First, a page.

Japanese healthcare startup Bisu raises $3.2M seed round to launch its lab-on-a-chip product – TechCrunch

According to McKinsey, telehealth usage has increased 38-fold in the pandemic. Although most of the focus has been on the companies involved in building the communication layer between clinicians and consumers, there is a growing number of companies creating devices that can expand the scope of what can be monitored and dealt with in a telehealth environment.
Bisu, a Tokyo-based healthcare startup that has developed a laboratory-grade testing device that can easily be used at home to provide diagnostics that translate into actionable data for patients, has raised $3.2 Million. Bisu Body Coach will launch its portable home lab, Bisu Body Coach. This mobile health laboratory provides nutritional and lifestyle advice via easy, accurate saliva and urine testing. Its total funding has now reached $4.3 million.

QUAD led the latest funding, along with ASICS Ventures Corporation and Pacifico Investments. ASICS, the athletic shoe company, is a strategic backer and plans to work with Bisu on fitness and health service initiatives. TechCrunch's CEO Daniel Maggs, cofounder of Bisu, said that Bisu is currently in talks with other companies in the health, pet care, and bathroom sectors to form additional partnerships.

Bisu was established in 2015 and began business in 2017. It entered the HAX accelerator in 2017.

Bisu Body Coach is based on disposable test sticks and a reader which syncs with a smartphone app. The disposable test stick allows users to measure a variety of biomarkers in as little as two minutes using microfluidic labs-on-a chip technology.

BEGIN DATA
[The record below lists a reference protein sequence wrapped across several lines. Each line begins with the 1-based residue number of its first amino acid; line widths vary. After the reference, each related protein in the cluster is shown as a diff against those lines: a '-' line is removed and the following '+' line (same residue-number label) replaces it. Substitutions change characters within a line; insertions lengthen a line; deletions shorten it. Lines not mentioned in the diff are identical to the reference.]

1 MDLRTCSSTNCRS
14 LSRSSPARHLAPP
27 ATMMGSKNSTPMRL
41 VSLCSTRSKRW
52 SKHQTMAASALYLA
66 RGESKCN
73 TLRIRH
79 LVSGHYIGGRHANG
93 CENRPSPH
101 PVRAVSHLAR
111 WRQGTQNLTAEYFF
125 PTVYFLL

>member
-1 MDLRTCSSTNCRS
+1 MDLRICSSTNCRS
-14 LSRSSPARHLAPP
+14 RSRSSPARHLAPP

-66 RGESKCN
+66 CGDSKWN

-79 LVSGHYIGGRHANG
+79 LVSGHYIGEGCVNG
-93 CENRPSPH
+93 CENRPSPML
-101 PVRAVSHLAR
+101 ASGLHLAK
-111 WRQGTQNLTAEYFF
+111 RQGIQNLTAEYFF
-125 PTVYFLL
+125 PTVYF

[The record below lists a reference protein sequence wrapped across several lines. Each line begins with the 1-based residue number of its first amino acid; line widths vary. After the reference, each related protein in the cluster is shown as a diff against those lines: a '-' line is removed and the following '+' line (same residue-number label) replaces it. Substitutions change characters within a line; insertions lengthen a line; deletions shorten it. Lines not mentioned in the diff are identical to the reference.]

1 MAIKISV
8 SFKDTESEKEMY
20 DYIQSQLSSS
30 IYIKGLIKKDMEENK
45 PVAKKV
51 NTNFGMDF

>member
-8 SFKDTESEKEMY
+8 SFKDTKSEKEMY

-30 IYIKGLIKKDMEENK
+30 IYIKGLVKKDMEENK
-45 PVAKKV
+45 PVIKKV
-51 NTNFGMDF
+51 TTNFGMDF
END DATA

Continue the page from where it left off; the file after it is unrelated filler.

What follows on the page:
Microfluidic labs-on-achip technology makes it possible to use spectrometry and end-to-end real-time measurement. This eliminates the timing issues that can be associated with traditional test strips. The microfluidic lab-on-a-chip technology can also manipulate blood, urine or saliva in a small channel to perform chemical or biological processes.

Bisu answered a question about the company's differentiation from competitors using the lab-on a chip technology. He said that it focuses on simultaneous testing multiple biomarkers to enable users to understand and make positive lifestyle changes without visiting a doctor. Other biomarkers, such as COVID-19 or influenza, are often detected by others and may be used to guide the user to seek medical attention.

Bisus app gives feedback on key nutrition indicators like hydration, minerals and vitamins, pH, acidity, uric acids, ketones, and pH. Bisu Body Coach makes recommendations based on the user's goals, preferences, sleep, activity, and weight. Bisu hopes to include zinc and Vitamin B measurements in future. Bisu also plans to create a pet health kit for dogs and cats.

Bisu Body Coach is currently being beta tested in the U.S.A and European Union. Maggs stated that the company plans to make it available in these markets by 2022. He also said that it is preparing to enter Asian markets like Japan and Korea in 2023.

Tokyo is the home of its core R&D and production teams, while Tokyo is home to Bisus software and the marketing team.

Maggs stated that the market for conventional at-home diagnostics, which is dominated by patients, was valued at $5 billion and growing.

The Bisus at-home diagnostic test is also available to non-patients. This means that people who aren't under the care of doctors or other medical professionals but want to know more about their bodies could use Bisus. Maggs stated that the market for at-home, non-patient diagnostics is estimated to be about $10 billion.